Tennessee Far from the light of day, cavers illuminate the four-acre, 350-foot-high Rumble Room. Reaching the limestone cavern entails dropping down a 68-foot shaft, climbing up two 14-foot waterfalls, and stooping or crawling along 2,000 feet of passageways, some barely a foot wide. (This is a panoramic composite of four images.)
Tennessee Far from the light of day, cavers illuminate the four-acre, 350-foot-high Rumble Room. Reaching the limestone cavern entails dropping down a 68-foot shaft, climbing up two 14-foot waterfalls, and stooping or crawling along 2,000 feet of passageways, some barely a foot wide. (This is a panoramic composite of four images.)
Photograph by Stephen Alvarez

Deep South

Hard-core cavers in three southern states stop at nothing to probe an underworld wilderness.

The Goat is squeezıng through the Sphincter.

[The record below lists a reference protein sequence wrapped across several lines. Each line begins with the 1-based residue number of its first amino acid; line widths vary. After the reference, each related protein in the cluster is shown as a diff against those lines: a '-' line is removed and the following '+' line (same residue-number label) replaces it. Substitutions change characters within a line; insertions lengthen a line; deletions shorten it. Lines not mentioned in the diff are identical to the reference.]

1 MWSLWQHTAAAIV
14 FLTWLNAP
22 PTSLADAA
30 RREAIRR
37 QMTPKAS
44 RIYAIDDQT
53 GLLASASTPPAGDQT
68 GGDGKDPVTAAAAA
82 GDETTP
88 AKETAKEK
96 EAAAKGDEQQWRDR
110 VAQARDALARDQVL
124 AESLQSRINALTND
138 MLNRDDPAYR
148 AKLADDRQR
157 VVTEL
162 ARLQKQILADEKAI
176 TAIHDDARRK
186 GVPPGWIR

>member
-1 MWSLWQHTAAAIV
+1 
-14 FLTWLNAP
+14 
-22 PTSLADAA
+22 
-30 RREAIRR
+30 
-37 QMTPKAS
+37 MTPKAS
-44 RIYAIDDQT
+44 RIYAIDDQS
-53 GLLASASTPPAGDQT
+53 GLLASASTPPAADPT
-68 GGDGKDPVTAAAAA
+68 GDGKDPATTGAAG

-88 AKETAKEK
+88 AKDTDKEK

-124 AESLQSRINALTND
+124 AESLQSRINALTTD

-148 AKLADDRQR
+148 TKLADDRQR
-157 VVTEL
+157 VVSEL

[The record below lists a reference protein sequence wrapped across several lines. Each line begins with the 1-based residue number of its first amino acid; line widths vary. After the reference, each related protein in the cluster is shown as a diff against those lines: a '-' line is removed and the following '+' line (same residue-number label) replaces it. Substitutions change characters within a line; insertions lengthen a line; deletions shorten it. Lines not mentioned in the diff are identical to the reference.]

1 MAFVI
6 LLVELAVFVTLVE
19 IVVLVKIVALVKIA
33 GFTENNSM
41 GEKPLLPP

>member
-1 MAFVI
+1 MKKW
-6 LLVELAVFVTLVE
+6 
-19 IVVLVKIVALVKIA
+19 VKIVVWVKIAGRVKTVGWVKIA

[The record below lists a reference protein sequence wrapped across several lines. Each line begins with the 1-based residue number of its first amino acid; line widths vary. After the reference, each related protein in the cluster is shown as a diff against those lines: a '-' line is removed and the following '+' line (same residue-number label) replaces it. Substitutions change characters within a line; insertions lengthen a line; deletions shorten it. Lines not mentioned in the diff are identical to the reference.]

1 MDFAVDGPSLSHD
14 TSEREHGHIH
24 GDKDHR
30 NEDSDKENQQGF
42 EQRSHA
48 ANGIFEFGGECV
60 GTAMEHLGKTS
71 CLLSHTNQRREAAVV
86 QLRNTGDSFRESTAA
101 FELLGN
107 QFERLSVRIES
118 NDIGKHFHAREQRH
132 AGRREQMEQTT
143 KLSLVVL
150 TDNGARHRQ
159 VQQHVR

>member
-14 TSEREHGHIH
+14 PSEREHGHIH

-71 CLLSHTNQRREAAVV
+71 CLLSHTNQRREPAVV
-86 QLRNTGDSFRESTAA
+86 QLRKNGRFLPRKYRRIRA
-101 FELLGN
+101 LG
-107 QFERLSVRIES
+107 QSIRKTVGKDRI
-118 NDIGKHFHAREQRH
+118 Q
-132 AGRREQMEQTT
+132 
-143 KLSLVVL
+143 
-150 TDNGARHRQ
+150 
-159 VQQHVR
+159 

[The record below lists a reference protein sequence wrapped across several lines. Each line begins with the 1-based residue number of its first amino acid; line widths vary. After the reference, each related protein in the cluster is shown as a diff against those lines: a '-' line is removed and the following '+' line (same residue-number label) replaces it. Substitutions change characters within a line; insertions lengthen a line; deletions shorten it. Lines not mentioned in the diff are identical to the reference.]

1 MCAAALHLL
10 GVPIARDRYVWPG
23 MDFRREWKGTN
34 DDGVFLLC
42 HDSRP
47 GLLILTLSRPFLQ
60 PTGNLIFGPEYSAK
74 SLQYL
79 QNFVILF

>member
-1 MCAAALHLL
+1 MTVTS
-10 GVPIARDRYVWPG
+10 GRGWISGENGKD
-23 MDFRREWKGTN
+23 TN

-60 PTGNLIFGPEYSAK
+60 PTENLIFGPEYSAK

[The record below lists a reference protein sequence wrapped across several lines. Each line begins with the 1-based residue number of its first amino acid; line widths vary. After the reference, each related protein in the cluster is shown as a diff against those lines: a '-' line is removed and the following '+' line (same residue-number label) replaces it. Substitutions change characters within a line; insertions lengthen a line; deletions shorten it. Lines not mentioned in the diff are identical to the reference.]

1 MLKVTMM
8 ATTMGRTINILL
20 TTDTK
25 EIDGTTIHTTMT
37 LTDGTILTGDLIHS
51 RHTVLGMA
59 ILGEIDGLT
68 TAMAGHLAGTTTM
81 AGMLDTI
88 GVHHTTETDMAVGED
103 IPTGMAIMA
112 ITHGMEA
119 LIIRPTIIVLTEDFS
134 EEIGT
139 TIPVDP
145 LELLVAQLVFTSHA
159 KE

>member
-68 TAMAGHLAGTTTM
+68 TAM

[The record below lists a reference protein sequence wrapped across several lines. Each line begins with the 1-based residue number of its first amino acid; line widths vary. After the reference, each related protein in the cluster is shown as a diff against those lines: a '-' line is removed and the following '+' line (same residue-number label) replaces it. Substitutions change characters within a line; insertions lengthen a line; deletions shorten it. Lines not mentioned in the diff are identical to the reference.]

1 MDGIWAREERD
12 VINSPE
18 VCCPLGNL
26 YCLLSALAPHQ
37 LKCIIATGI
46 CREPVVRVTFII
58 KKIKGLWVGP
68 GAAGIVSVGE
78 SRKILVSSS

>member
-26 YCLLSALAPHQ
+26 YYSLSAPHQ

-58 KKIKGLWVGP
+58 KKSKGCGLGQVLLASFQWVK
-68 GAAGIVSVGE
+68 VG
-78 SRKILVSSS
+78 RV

Groaning and clawing, neck twisted, white head scraping against the rock. To cram his body through this basketball-size hole requires yoga-like contortions—arms overhead as if diving, hips uncomfortably twisted the opposite of chest, legs cramped underneath. The Sphincter lies at the end of a kinked, intestinal tunnel, and Marion "the Goat" Smith is the last of our six-person exploratory team to wriggle through, a task he accomplishes with veteran agility and ceaseless cursing.

"Just so you know," Kristen Bobo turns to me, careful not to blind me with her headlamp, "the more Marion enjoys a cave, the more he cusses." Bobo, 38, is a master caver herself. Small as a child but strong as a miner, with big doe eyes that belie a will as unbendable as angle iron, she slithers through the Sphincter easy as a snake.

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